Developer Documentation

XML Sitemaps

XML Sitemaps are a means of providing key content and additional meta data around the frequency of updates on your website to search engines.

The sitemaps follow the specification detailed on https://www.sitemaps.org/ and are supported by Google and all major search engines.

The sitemap index can hold a maximum of 50000 sitemaps, and a single sitemap can hold a (filterable) maximum of 2000 entries.

By default, sitemaps are created for all public and publicly queryable post types and taxonomies, as well as for author archives and of course the homepage of the site if set to show posts.

A sitemap index is automatically linked to in the site's robots.txt file at /wp-sitemap.xml so you don't need to manually submit them to the Google Search Console. You can resubmit them from the search console and get diagnostic information there at any time.

Note: Sitemaps are only linked to in the robots.txt file if the site is public and in production. To debug locally you will need to define the constant HM_DISABLE_INDEXING as false.

Google Site Verification

It is necessary to verify the site with Google Search Console before you can access information about your site's search results performance. It is recommended to use the HTML file upload solution by committing the file to your project's root directory, although it is possible to add the meta tag by filling in the verification code on the Reading Settings page in the admin.

Adding Custom Sitemaps

Sitemaps are provided for built-in content types like pages and author archives out of the box. If you want to add a custom sitemap with additional features, such as a video sitemap, you can register a custom sitemap provider.

To do so, create a custom PHP class that extends the abstract WP_Sitemaps_Provider class. Then you can use the wp_register_sitemap_provider() function to register it.

The example below shows a minimal implementation for a custom video sitemap:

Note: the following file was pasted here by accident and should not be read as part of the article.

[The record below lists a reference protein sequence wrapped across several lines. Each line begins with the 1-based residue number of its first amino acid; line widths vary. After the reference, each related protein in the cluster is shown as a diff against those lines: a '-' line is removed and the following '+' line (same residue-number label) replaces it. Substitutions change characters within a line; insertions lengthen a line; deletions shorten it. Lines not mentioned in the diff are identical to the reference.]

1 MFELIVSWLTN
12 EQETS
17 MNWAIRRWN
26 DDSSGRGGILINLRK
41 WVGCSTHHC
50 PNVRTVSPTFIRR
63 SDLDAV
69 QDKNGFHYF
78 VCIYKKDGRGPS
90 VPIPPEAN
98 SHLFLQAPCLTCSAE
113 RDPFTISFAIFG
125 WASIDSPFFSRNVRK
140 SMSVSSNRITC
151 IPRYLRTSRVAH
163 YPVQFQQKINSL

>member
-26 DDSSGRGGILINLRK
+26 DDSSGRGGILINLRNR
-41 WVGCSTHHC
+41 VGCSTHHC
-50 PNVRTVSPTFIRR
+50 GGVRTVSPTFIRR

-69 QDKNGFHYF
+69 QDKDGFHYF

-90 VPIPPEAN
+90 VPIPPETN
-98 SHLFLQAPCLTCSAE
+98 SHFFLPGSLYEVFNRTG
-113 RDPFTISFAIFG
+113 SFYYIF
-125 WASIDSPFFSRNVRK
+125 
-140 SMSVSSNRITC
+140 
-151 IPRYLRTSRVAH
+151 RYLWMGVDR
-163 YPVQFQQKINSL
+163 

class Video_Sitemap_Provider extends WP_Sitemaps_Provider {

    /**
     * Set the name and object type properties. Required.
     */
    public function __construct() {
        $this->name = 'videos';
        $this->object_type = 'post';
    }

    /**
     * Return the list of URLs for the current page.
     */
    public function get_url_list( $page ) {
        $videos = new WP_Query( [
            'post_type' => 'video',
            // phpcs:ignore WordPress.WP.PostsPerPage.posts_per_page_numberposts
            'posts_per_page' => 2000,
            'fields' => 'ids',
            'paged' => $page,
        ] );

        $urls = [];

        foreach ( $videos->posts as $video_id ) {
            $urls[] = get_post_meta( $video_id, 'video_url', true );
        }

        return $urls;
    }

    /**
     * Return the maximum number of pages to output for this sitemap.
     */
    public function get_max_num_pages() {
        $videos = new WP_Query( [
            'post_type' => 'video',
            // phpcs:ignore WordPress.WP.PostsPerPage.posts_per_page_numberposts
            'posts_per_page' => 2000,
            'fields' => 'ids',
        ] );

        return $videos->max_num_pages;
    }

}

add_filter( 'init', function () : void {
    $provider = new Video_Sitemap_Provider();